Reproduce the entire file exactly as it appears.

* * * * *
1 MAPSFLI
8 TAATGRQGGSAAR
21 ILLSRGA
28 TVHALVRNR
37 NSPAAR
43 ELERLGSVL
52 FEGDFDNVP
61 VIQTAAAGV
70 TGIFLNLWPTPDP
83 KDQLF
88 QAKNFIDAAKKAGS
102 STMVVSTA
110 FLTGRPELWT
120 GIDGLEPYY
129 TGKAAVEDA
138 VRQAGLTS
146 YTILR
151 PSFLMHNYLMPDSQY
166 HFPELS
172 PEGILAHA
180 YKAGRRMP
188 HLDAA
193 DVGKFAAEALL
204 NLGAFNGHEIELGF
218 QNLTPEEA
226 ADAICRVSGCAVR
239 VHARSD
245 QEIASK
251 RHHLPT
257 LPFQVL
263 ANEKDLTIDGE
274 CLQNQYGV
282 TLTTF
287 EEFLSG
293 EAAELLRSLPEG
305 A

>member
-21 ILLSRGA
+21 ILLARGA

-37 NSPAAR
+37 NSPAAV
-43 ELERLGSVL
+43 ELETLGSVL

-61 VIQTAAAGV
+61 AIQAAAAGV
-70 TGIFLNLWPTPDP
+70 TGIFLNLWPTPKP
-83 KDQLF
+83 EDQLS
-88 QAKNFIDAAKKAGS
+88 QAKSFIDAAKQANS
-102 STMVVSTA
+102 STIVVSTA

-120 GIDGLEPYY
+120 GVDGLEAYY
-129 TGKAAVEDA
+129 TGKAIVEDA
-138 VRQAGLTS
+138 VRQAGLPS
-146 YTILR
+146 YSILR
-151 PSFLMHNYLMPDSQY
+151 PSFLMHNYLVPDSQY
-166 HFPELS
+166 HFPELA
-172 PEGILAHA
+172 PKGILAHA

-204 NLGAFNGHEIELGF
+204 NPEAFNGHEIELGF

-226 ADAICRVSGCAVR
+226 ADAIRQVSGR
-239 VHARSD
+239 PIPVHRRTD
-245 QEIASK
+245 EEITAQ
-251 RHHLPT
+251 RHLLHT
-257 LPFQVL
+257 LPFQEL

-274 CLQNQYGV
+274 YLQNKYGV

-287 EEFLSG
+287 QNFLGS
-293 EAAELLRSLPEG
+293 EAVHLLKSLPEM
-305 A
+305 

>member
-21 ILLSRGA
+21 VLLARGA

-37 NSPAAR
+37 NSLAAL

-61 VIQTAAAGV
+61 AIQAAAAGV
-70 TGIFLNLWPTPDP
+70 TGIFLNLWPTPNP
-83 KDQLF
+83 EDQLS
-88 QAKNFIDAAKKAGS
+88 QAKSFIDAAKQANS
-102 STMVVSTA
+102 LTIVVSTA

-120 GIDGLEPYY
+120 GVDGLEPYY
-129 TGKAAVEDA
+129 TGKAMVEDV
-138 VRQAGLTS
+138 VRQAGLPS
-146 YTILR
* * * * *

1 MAPSFLI
8 TAATGRQGGSAAR
21 ILLSRGA
28 TVHALVRNR
37 NSPAAR
43 ELERLGSVL
52 FEGDFDNVP
61 VIQTAAAGV
70 TGIFLNLWPTPDP
83 KDQLF
88 QAKNFIDAAKKAGS
102 STMVVSTA
110 FLTGRPELWT
120 GIDGLEPYY
129 TGKAAVEDA
138 VRQAGLTS
146 YTILR
151 PSFLMHNYLMPDSQY
166 HFPELS
172 PEGILAHA
180 YKAGRRMP
188 HLDAA
193 DVGKFAAEALL
204 NLGAFNGHEIELGF
218 QNLTPEEA
226 ADAICRVSGCAVR
239 VHARSD
245 QEIASK
251 RHHLPT
257 LPFQVL
263 ANEKDLTIDGE
274 CLQNQYGV
282 TLTTF
287 EEFLSG
293 EAAELLRSLPEG
305 A

>member
-21 ILLSRGA
+21 ILLARGA

-37 NSPAAR
+37 NSPAAV
-43 ELERLGSVL
+43 ELETLGSVL

-61 VIQTAAAGV
+61 AIQAAAAGV
-70 TGIFLNLWPTPDP
+70 TGIFLNLWPTPKP
-83 KDQLF
+83 EDQLS
-88 QAKNFIDAAKKAGS
+88 QAKSFIDAAKQANS
-102 STMVVSTA
+102 STIVVSTA

-120 GIDGLEPYY
+120 GVDGLEAYY
-129 TGKAAVEDA
+129 TGKAIVEDA
-138 VRQAGLTS
+138 VRQAGLPS
-146 YTILR
+146 YSILR
-151 PSFLMHNYLMPDSQY
+151 PSFLMHNYLVPDSQY
-166 HFPELS
+166 HFPELA
-172 PEGILAHA
+172 PKGILAHA

-204 NLGAFNGHEIELGF
+204 NPEAFNGHEIELGF

-226 ADAICRVSGCAVR
+226 ADAIRQVSGR
-239 VHARSD
+239 PIPVHRRTD
-245 QEIASK
+245 EEITAQ
-251 RHHLPT
+251 RHLLHT
-257 LPFQVL
+257 LPFQEL

-274 CLQNQYGV
+274 YLQNKYGV

-287 EEFLSG
+287 QNFLGS
-293 EAAELLRSLPEG
+293 EAVHLLKSLPEM
-305 A
+305 

>member
-21 ILLSRGA
+21 VLLARGA

-37 NSPAAR
+37 NSLAAL

-61 VIQTAAAGV
+61 AIQAAAAGV
-70 TGIFLNLWPTPDP
+70 TGIFLNLWPTPNP
-83 KDQLF
+83 EDQLS
-88 QAKNFIDAAKKAGS
+88 QAKSFIDAAKQANS
-102 STMVVSTA
+102 LTIVVSTA

-120 GIDGLEPYY
+120 GVDGLEPYY
-129 TGKAAVEDA
+129 TGKAMVEDV
-138 VRQAGLTS
+138 VRQAGLPS
-146 YTILR